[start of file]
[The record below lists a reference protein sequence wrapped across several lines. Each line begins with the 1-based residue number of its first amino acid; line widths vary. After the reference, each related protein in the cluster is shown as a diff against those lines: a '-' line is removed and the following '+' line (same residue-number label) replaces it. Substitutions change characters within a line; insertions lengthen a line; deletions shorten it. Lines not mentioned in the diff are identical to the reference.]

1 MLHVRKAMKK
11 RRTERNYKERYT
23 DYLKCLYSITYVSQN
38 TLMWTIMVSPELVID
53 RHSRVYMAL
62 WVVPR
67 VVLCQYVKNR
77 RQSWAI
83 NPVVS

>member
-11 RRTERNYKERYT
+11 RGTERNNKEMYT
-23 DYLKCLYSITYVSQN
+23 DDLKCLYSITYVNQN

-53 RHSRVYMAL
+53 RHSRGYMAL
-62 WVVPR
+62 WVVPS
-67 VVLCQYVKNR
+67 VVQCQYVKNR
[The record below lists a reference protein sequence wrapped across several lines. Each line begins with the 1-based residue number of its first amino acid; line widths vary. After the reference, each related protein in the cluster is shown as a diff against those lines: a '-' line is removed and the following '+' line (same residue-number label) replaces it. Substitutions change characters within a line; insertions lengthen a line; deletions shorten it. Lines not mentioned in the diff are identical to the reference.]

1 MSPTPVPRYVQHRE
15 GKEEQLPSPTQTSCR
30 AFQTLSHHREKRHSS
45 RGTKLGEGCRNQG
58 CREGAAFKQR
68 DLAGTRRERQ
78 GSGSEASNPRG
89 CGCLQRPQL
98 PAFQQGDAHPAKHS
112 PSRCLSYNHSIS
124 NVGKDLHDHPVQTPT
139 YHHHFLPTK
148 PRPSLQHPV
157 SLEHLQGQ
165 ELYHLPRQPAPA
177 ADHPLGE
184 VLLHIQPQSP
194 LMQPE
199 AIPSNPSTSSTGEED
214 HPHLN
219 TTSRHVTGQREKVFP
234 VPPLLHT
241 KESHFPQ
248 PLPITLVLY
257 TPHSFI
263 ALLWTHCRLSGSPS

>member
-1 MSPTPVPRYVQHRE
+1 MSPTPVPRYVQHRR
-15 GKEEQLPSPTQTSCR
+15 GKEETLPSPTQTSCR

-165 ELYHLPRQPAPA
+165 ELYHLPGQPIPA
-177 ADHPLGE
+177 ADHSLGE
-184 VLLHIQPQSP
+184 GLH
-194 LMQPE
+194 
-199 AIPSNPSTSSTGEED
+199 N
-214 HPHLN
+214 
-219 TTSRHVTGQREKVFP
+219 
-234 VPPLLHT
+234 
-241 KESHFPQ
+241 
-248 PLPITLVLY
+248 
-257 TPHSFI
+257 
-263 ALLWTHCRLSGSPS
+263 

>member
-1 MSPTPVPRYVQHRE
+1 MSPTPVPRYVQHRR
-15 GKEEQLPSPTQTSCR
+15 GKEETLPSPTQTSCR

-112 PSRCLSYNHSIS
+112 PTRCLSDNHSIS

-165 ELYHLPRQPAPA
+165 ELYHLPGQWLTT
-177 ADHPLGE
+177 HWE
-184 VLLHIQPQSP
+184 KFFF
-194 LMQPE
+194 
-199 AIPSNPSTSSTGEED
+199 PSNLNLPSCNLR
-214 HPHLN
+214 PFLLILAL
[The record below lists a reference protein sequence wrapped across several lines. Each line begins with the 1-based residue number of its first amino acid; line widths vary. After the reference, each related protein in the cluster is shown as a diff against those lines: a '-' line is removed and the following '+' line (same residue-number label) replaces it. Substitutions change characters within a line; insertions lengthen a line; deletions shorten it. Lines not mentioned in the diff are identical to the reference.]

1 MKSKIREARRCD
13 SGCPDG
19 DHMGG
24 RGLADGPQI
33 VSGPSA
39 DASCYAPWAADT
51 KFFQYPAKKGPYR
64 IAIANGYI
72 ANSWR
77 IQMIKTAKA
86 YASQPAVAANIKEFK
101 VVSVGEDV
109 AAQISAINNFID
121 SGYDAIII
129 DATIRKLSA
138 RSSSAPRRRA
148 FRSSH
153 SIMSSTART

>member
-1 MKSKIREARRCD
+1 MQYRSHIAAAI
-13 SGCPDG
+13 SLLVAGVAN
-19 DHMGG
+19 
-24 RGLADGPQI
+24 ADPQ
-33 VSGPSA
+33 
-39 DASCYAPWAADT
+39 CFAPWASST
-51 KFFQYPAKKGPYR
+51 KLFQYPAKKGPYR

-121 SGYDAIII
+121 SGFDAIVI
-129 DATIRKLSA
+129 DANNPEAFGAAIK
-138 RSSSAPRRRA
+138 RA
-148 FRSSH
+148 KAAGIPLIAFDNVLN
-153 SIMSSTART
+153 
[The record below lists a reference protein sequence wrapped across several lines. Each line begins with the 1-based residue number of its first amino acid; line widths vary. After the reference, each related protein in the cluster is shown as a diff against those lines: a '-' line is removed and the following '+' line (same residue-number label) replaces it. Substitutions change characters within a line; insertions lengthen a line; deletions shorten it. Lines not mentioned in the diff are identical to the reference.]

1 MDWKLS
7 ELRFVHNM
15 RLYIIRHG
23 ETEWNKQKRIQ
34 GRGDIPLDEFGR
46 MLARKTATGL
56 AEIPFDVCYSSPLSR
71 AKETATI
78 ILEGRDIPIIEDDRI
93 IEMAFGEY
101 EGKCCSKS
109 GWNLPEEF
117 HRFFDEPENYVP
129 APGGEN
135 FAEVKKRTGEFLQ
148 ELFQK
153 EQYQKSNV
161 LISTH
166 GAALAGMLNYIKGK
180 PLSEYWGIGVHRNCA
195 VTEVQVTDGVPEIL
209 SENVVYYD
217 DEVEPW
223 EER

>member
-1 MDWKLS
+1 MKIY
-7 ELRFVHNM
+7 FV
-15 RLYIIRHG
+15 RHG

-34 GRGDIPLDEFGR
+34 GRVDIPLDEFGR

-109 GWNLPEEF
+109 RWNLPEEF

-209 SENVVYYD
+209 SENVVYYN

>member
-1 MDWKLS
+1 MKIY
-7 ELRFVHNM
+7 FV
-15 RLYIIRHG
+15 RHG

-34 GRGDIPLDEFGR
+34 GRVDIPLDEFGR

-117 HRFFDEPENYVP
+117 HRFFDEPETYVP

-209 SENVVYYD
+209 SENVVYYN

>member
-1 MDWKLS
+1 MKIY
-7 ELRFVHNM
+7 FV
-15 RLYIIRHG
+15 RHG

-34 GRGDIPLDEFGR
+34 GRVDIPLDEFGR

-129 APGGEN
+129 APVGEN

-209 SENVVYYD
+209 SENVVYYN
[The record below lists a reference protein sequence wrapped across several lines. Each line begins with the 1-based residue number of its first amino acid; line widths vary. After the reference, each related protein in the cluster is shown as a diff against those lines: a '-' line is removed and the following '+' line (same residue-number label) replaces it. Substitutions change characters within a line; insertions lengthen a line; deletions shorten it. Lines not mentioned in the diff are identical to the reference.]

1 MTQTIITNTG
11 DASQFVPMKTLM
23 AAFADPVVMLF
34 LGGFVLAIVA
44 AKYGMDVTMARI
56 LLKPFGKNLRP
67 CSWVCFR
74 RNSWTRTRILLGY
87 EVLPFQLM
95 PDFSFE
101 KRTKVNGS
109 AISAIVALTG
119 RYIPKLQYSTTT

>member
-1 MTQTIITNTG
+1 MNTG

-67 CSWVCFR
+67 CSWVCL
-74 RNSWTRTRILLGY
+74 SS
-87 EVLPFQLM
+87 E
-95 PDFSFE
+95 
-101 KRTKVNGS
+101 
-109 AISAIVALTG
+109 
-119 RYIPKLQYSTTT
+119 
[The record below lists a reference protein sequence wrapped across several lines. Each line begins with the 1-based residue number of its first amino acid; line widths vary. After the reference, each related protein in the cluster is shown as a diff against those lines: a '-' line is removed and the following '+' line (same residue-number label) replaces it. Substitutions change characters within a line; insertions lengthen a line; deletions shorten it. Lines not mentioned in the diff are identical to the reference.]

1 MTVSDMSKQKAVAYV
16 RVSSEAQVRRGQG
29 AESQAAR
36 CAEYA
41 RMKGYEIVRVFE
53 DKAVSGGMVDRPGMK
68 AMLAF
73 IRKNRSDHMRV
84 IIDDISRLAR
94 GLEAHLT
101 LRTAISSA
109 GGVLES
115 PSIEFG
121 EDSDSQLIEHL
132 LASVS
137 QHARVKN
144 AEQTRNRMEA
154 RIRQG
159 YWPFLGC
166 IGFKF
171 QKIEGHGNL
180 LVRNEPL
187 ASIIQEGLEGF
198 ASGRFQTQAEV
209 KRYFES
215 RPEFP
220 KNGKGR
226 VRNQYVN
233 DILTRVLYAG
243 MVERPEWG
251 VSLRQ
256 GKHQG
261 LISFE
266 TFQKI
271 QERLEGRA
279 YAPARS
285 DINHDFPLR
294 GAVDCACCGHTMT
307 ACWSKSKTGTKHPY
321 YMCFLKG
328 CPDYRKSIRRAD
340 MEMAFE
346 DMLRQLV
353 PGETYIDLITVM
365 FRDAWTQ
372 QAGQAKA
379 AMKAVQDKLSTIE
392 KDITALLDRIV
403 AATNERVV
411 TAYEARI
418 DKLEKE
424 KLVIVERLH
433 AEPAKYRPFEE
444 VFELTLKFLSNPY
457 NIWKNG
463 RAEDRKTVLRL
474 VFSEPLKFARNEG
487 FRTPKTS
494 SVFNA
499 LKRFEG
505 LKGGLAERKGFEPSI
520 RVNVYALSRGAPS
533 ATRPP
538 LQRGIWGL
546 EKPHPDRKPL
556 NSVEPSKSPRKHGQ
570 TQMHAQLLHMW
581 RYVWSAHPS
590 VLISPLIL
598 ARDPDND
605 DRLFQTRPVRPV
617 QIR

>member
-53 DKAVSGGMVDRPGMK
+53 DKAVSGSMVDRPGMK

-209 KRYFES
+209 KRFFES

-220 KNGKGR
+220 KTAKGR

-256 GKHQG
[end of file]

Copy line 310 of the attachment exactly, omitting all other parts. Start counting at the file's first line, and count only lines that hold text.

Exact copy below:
-53 DKAVSGGMVDRPGMK